I know you take an hourly dose of the life-enhancing potion you were given by your friends in the Illuminati. That's cool.
However, just in case you get sick of it all and decide you've had enough of the burden of living inside your God-forsaken vessel, built out of spare parts of organ donors and hobos, I have an idea for a swan song. You're going to like it.
You know how Sarah Palin has been studying about the world from you in the last few weeks? You know how you teach her about borders and different ways of governments and about the Queen of England? You know how she's preparing for her Thursday debate by memorizing anything you tell her? Like the words proliferation and sovereignty? Remember her shock when she discovered Native Americans were real but unicorns were not?
Now tell me, is all this worthy of the great Henry Kissinger? The man who determines the fate of nations by the angle of his thumb? Washington's own Übermensch?
Didn't think so.
Now, what if-- What if you fucked with her?
What if you told her the Prime Minister of Britain was Gordon Shumway? What if you told her the Iranians were on the brink of being able to teleport their entire military? That Jews in Israel celebrate Napkin Day?
I mean, these are just examples coming from a mere mortal, but go crazy. This could be a final farewell worthy of a great man like you. You'll show them. You'll show them all.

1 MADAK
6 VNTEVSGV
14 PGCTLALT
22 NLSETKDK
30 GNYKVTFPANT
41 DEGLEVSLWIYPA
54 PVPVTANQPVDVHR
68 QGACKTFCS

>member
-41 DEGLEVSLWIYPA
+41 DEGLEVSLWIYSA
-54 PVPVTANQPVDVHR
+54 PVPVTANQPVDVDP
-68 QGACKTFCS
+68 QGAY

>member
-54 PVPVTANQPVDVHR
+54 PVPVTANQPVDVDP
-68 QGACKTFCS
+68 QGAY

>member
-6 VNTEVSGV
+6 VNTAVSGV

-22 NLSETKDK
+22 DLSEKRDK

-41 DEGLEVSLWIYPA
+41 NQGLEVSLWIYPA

I know you like it because I know you have an ironic, post-modern sense of humor. After all, you've accepted the Nobel Peace Prize.
And while we're there, I don't want to sound like Mr. Pervy, but can NBC give Michelle Kosinski a desk job? I can't sleep at night knowing she's risking her life covering hurricanes. (Now, I know she will always be remembered for Canoe-gate, and that since then she's been mostly covering missing girls in Aruba, but she's back on the disaster-front, and I'm not happy about it).
After 35 years, I've finally found my brand:
And finally, here's a picture of someone's shoulder. He works with a friend. He has a Jimmy Hendrix tattoo:
On September 15th, 2001, a friend of mine, Honey, and I took the subway from Brooklyn to Penn Station to help Honey with her luggage. She was going to visit her parents in Maryland. It was a beautiful day, so when we left the station, we decided to walk around for a while rather than go back home. Waiting for a light to change, we heard a faint sound of bagpipes. We followed it.
When we reached the fire station, we looked around and suddenly found ourselves standing next to Bill Clinton. He gave a short statement to a group of reporters and started walking away. A few of the reporters tried to catch up with him, not paying attention to a man lying on a stretcher next to them. A few of the reporters fell over the injured man. He screamed in pain.
Next door to the fire station was a small store. I bought a disposable camera. We started walking downtown.